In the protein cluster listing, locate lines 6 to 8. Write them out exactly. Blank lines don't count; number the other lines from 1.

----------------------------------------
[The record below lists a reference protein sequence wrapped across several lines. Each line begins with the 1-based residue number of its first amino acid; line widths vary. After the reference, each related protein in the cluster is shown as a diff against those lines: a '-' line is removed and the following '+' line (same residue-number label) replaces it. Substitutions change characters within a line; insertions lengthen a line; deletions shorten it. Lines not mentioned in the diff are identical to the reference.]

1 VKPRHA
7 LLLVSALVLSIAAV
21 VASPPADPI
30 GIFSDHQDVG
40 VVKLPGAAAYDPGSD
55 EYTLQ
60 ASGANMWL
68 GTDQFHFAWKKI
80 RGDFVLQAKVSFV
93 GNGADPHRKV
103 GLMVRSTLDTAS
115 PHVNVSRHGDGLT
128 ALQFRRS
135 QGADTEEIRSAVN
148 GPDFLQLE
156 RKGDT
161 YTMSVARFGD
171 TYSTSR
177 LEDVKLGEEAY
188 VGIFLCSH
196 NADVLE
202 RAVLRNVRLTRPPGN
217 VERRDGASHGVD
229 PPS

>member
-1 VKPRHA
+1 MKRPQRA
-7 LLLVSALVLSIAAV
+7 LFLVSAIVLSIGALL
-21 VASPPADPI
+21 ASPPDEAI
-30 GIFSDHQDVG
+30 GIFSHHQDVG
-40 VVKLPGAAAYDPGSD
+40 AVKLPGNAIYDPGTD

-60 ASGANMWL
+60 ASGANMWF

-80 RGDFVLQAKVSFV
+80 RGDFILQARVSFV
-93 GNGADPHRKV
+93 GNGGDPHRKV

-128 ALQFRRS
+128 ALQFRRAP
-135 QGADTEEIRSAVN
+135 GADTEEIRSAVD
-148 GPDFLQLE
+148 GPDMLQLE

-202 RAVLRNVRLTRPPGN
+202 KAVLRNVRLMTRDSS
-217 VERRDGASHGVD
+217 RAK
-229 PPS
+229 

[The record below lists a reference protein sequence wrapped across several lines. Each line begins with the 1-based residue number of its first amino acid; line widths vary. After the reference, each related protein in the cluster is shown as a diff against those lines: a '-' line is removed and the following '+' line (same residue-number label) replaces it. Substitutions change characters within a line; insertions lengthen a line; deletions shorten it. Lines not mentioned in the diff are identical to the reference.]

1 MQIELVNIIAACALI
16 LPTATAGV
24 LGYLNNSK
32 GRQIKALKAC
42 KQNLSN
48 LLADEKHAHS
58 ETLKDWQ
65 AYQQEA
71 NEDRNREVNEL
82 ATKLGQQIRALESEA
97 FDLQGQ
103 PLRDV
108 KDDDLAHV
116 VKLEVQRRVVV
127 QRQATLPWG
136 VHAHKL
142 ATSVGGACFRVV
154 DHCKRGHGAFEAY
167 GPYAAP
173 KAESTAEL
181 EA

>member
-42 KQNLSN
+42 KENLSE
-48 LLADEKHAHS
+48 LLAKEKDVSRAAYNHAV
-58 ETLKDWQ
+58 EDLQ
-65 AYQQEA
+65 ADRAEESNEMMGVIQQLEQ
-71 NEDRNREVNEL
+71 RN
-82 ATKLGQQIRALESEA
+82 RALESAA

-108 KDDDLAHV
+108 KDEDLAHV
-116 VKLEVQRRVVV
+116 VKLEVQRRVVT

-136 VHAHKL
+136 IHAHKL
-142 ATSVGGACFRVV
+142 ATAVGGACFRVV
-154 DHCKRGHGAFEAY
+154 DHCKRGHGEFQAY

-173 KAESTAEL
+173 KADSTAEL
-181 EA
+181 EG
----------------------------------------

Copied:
40 VVKLPGAAAYDPGSD
55 EYTLQ
60 ASGANMWL